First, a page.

Despite the constant threats posed by hackers, organisations have failed to give cyber security the high priority it requires and are thus leaving themselves vulnerable to the increasingly sophisticated methods used by cyber criminals.
That’s according to security expert Neira Jones, who told Computing that organisations “haven’t fixed the basics” when it comes to protecting their data from cyber criminals, with a major reason behind this a “lack of cyber security awareness programmes”.
Jones explained that attack methods such as phishing are now much more effective than before because they’re designed in such a way as to be unidentifiable as a malicious message.
“What has increased is the proportion of spam messages that include a hyperlink which, when you click it, is email-borne malware featuring malicious code. What has also increased is emails containing viruses and emails containing phishing attacks,” she said, before describing how targeted campaigns are paying dividends for cyber criminals.
“Criminals are becoming a lot more effective at delivering their payloads. A phishing campaign of only 10 emails has more than 90 per cent chance of getting a click and when you get users who are unaware, that’s an explosion waiting to happen.”
Jones blamed the failure of enterprises to give cyber security the attention it deserves for the high success rate of phishing emails.
“I think it’s because cyber security isn’t really given a high priority. If you’re not in the business of cyber security, like a security company, then it’s not your core competence,” she said, echoing findings revealed by EY last month which said organisations are unprepared for the inevitable cyber attacks they face.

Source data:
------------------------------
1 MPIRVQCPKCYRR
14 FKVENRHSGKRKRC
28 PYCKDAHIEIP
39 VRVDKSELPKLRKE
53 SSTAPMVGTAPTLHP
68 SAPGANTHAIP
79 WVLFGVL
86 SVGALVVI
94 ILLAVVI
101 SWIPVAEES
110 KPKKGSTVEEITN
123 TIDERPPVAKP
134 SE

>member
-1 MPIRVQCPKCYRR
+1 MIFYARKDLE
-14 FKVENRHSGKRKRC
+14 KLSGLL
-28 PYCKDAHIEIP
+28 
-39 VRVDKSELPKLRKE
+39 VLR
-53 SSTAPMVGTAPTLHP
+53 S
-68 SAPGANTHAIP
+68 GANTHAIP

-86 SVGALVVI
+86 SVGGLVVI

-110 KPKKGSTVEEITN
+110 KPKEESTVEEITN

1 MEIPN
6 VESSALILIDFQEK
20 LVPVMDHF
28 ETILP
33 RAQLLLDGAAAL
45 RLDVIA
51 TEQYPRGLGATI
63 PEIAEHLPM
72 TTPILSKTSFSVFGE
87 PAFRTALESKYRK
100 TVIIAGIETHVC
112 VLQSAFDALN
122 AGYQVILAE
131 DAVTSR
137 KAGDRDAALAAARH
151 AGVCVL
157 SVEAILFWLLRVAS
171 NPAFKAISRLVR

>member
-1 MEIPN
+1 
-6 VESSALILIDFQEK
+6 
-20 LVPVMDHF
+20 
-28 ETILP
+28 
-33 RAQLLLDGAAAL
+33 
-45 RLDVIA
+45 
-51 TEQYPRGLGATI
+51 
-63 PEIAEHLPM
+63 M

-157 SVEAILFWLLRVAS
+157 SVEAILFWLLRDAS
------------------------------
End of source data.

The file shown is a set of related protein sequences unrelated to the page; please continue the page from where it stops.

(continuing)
The problem, Jones explained, is that businesses might even be aware that they have a problem, but aren’t willing to spend the resources or the willpower to ensure that cyber security is everyone’s responsibility.
“If you’re a large organisation you’ll have resources and you’ll have departments and there may be cyber security, but at the end of the day, you’re not in the business of security
“So awareness programmes are a low priority and security isn’t understood; staff at large have a day job to do and they don’t feel that’s part of their responsibility,” she said, before going on to suggest “organisations have essentially failed on cyber security”.
“They don’t make it part of the culture,” Jones argued. “But the culture isn’t just protecting the enterprise, it’s about protecting customer data as well. Because a data breach means loss of credentials, loss of card information.
“Theft represented 60 per cent of all fraud in 2013,” she continued.
“People are aware that it could affect them, but somehow, training and awareness programmes that I’ve seen don’t actually make it real for the individual,” Jones concluded.